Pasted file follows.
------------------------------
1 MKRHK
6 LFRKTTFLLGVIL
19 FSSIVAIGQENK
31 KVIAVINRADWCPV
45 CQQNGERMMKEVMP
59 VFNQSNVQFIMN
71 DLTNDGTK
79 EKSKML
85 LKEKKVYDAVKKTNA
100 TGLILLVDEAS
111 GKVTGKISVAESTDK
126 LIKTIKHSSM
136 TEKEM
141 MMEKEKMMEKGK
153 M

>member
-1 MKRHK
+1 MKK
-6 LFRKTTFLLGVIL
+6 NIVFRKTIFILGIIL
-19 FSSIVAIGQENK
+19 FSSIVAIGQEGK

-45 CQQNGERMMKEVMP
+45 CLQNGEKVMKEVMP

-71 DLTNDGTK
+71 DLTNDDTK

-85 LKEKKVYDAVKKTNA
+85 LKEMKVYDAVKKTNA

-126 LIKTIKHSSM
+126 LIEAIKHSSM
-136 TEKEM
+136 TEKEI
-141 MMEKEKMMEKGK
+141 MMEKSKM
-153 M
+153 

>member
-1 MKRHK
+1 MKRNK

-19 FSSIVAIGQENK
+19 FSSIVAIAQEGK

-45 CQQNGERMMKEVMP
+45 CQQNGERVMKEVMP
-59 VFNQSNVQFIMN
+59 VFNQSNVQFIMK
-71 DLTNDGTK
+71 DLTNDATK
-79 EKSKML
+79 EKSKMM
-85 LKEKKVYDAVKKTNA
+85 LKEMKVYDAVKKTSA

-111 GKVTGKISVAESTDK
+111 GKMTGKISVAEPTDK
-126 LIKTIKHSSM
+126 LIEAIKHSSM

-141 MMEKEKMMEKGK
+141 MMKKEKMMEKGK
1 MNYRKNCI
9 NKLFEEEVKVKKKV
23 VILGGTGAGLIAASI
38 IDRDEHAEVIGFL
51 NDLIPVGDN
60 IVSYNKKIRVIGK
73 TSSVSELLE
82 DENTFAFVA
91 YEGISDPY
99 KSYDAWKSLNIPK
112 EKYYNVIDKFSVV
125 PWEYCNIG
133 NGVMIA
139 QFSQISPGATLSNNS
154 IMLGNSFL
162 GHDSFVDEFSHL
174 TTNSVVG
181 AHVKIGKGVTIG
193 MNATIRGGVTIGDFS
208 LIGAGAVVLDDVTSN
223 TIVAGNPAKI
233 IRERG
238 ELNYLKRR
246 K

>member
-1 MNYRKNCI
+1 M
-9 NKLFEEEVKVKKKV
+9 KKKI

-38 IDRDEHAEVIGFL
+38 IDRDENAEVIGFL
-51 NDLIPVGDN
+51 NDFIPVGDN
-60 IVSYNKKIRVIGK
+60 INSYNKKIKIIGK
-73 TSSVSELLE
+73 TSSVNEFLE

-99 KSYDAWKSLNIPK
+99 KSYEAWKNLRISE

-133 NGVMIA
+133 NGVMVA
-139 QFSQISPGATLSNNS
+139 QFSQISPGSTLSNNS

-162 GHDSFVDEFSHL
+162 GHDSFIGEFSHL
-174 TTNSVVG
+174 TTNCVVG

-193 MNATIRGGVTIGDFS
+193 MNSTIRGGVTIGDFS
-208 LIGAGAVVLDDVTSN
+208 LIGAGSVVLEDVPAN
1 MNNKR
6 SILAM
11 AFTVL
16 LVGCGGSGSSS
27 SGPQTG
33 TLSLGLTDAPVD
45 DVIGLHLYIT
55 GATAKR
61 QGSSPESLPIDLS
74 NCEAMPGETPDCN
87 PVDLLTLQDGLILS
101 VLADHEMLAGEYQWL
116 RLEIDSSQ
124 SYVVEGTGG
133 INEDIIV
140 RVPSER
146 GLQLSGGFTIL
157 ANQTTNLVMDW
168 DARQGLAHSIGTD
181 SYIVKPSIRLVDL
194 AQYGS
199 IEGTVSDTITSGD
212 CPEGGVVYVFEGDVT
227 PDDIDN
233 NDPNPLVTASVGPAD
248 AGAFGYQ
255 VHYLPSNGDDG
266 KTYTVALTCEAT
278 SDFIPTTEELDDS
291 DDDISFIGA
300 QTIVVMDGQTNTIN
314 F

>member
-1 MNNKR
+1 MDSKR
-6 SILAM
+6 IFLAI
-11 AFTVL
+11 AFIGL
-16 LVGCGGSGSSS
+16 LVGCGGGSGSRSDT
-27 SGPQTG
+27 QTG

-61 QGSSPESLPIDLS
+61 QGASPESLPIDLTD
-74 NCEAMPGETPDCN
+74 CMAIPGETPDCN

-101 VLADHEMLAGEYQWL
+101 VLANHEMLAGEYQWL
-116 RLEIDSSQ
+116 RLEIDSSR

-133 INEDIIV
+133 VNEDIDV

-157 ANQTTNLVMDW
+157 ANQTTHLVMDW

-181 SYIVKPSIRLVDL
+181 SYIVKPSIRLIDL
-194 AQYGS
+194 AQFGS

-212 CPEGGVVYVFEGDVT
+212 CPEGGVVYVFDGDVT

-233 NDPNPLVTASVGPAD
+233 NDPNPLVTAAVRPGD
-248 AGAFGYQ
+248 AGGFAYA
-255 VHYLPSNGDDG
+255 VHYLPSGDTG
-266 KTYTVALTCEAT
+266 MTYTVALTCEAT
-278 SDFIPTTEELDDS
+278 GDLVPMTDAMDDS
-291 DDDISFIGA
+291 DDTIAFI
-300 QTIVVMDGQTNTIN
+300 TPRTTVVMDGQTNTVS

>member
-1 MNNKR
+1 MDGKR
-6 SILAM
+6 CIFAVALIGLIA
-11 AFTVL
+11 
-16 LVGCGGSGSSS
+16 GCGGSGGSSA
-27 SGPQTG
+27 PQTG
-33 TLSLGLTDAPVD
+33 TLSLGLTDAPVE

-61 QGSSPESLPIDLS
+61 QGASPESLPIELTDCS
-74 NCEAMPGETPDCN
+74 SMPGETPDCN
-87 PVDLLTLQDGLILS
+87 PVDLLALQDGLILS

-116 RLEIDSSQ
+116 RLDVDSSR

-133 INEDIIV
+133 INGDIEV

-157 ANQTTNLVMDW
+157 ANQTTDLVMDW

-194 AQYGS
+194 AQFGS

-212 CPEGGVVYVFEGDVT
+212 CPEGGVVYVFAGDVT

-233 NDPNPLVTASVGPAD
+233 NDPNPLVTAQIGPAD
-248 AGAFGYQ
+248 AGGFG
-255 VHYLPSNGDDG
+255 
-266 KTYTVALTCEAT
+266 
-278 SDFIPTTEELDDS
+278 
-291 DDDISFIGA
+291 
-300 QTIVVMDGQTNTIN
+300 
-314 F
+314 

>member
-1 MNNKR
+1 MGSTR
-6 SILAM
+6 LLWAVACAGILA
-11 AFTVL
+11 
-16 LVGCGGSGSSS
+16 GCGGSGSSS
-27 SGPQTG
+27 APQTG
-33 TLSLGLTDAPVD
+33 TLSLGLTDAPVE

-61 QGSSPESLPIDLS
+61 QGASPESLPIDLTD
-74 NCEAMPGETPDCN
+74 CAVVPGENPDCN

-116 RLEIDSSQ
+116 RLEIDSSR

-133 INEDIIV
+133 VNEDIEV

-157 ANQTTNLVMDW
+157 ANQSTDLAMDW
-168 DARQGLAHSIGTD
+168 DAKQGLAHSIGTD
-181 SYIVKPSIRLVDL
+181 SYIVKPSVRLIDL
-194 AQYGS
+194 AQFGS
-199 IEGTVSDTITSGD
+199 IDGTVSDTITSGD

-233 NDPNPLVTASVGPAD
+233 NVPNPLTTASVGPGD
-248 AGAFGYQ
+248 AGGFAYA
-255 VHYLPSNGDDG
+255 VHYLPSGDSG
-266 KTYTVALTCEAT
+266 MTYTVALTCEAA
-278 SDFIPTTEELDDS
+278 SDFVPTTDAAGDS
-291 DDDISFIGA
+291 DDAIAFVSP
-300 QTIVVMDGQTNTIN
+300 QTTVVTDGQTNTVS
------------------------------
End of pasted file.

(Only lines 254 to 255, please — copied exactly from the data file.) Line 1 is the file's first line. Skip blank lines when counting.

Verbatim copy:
-181 SYIVKPSIRLVDL
+181 SYIVKPSVRLIDL